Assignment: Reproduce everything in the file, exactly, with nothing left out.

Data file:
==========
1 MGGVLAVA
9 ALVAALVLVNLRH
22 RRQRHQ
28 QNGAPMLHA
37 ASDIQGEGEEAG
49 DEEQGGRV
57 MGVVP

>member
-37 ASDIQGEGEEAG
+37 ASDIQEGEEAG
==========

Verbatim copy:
1 MGGVLAVA
9 ALVAALVLVNLRH
22 RRQRHQ
28 QNGAPMLHA
37 ASDIQGEGEEAG
49 DEEQGGRV
57 MGVVP

>member
-37 ASDIQGEGEEAG
+37 ASDIQEGEEAG